Public Private Partnership on Completion of Geothermal Energy Infrastructure Projects in Naivasha Sub-county, Kenya
Muriithi, Davies, M
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In today’s turbulent economic environment many governments have turned to partnerships with the private sectors as they face increasingly constrained budgets and with ineptitude to generate additional revenues. The study sought to establish how public private partnership influence completion of geothermal energy infrastructure project in Naivasha Sub-County, Kenya by specifically looking at how provision of quality work, expertise knowledge and skills, cost effectiveness to deliver infrastructure projects, use of appropriate technology and meeting budget constraints as a PPP function influence the completion of geothermal energy infrastructure project in Naivasha Sub-County. To achieve these objectives, the study was hinged on Competence Theory which integrates the skill and expertise of the staff and the adopted technology on the completion of projects and Principle –agent theory whose major focus is on the provision of funds, expertise and technology in ensuring that the project is a success. The study has adopted a descriptive research design where the respondents are required to indicate the what, where and how of a phenomenon under study. The study sampled 108 senior management staff from the PPP Unit within the National Treasury of the Government of Kenya, Kenya Electricity Generating Company (KenGen), Energy Regulatory Commission (ERC) and Geothermal Development Company (GDC) under the Ministry of Energy and Petroleum out of which 91 filled and restored the polls. Basic irregular testing was utilized to choose the respondents from every stratum. Information accumulation included the utilization of surveys. The gathered information were gone into Statistical bundle for sociology (SPSS) adaptation 21.0 where they were examined. In the investigation procedure, information was broke down utilizing distinct insights including measures of focal tendencies that is (mean and standard deviation) and the percentages where figures and tables were used to represent the data. The study found that provision of quality work, expertise knowledge and skills, cost effectiveness, use of appropriate technology and meeting budget constraints had a positive and significant effect on the completion of geothermal energy infrastructure projects under PPP programmes in Naivasha Sub-County. The study found that PPP promotes intrinsic job rewards, and pay and fringe benefits given to employees hence motivation them to provide quality work. The study also found that PPP in geothermal infrastructure projects leads to recruitment of employees with expertise knowledge and skills which encourages creativity and innovation when dealing with such projects. The study recommends that, to ensure Geothermal energy infrastructure projects are completed on time, the stakeholders involved must ensure that there is job security, intrinsic job rewards, and pay and fringe benefits given to employees as they are the motivating factors that leads to quality work delivered at the end of the project life cycle. The study also recommends that the government should encourage PPP in not only geothermal infrastructure projects but big infrastructure projects as it comes along with advanced expertise and experience which encourages creativity and innovation when dealing with such projects.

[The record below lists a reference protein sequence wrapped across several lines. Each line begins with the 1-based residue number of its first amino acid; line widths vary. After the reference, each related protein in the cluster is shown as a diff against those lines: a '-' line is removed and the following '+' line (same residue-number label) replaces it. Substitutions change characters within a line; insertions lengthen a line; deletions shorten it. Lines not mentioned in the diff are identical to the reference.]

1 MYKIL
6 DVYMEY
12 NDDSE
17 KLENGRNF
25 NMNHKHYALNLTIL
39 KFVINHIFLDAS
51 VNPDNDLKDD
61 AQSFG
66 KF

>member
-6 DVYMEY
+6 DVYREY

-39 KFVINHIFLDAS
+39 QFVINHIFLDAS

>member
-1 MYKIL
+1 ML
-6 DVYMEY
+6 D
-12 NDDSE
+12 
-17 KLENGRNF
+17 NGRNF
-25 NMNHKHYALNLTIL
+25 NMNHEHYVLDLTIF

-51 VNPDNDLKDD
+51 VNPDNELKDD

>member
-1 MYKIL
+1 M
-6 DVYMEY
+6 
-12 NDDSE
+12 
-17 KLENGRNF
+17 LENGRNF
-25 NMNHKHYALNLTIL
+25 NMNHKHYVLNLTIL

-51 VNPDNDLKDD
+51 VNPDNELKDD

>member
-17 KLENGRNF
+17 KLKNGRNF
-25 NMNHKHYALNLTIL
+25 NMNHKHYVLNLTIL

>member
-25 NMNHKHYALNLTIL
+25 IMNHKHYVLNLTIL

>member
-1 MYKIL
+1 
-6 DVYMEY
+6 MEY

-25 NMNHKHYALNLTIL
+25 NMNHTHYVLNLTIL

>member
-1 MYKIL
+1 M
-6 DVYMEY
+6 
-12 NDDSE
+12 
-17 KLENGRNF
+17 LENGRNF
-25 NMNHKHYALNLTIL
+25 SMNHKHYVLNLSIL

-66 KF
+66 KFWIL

University of Nairobi
SubjectPublic Private Partnership on Completion of Geothermal Energy Infrastructure Projects in Naivasha Sub-county, Kenya
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